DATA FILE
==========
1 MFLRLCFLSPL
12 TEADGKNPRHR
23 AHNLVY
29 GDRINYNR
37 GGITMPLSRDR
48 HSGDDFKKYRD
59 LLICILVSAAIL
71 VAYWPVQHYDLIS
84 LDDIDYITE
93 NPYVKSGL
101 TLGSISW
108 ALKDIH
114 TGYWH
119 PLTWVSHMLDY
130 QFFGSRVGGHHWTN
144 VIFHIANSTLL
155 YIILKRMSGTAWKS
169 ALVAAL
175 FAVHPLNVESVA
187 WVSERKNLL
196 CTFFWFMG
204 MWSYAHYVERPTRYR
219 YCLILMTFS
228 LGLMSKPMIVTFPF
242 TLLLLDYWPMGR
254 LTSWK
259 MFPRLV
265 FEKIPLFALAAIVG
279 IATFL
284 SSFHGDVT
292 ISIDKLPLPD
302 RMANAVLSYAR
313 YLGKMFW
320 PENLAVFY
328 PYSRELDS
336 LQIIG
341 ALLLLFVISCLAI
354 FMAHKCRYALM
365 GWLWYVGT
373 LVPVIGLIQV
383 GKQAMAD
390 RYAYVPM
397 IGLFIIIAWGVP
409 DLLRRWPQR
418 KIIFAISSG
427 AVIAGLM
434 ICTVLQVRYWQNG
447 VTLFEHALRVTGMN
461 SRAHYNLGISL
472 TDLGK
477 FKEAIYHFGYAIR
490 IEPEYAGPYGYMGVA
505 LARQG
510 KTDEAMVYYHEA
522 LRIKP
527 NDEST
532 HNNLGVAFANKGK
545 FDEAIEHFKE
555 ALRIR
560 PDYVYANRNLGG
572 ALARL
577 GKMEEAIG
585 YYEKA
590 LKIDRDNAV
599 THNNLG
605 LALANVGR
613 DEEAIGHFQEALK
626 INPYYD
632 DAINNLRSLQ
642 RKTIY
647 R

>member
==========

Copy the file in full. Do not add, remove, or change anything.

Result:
1 MFLRLCFLSPL
12 TEADGKNPRHR
23 AHNLVY
29 GDRINYNR
37 GGITMPLSRDR
48 HSGDDFKKYRD
59 LLICILVSAAIL
71 VAYWPVQHYDLIS
84 LDDIDYITE
93 NPYVKSGL
101 TLGSISW
108 ALKDIH
114 TGYWH
119 PLTWVSHMLDY
130 QFFGSRVGGHHWTN
144 VIFHIANSTLL
155 YIILKRMSGTAWKS
169 ALVAAL
175 FAVHPLNVESVA
187 WVSERKNLL
196 CTFFWFMG
204 MWSYAHYVERPTRYR
219 YCLILMTFS
228 LGLMSKPMIVTFPF
242 TLLLLDYWPMGR
254 LTSWK
259 MFPRLV
265 FEKIPLFALAAIVG
279 IATFL
284 SSFHGDVT
292 ISIDKLPLPD
302 RMANAVLSYAR
313 YLGKMFW
320 PENLAVFY
328 PYSRELDS
336 LQIIG
341 ALLLLFVISCLAI
354 FMAHKCRYALM
365 GWLWYVGT
373 LVPVIGLIQV
383 GKQAMAD
390 RYAYVPM
397 IGLFIIIAWGVP
409 DLLRRWPQR
418 KIIFAISSG
427 AVIAGLM
434 ICTVLQVRYWQNG
447 VTLFEHALRVTGMN
461 SRAHYNLGISL
472 TDLGK
477 FKEAIYHFGYAIR
490 IEPEYAGPYGYMGVA
505 LARQG
510 KTDEAMVYYHEA
522 LRIKP
527 NDEST
532 HNNLGVAFANKGK
545 FDEAIEHFKE
555 ALRIR
560 PDYVYANRNLGG
572 ALARL
577 GKMEEAIG
585 YYEKA
590 LKIDRDNAV
599 THNNLG
605 LALANVGR
613 DEEAIGHFQEALK
626 INPYYD
632 DAINNLRSLQ
642 RKTIY
647 R

>member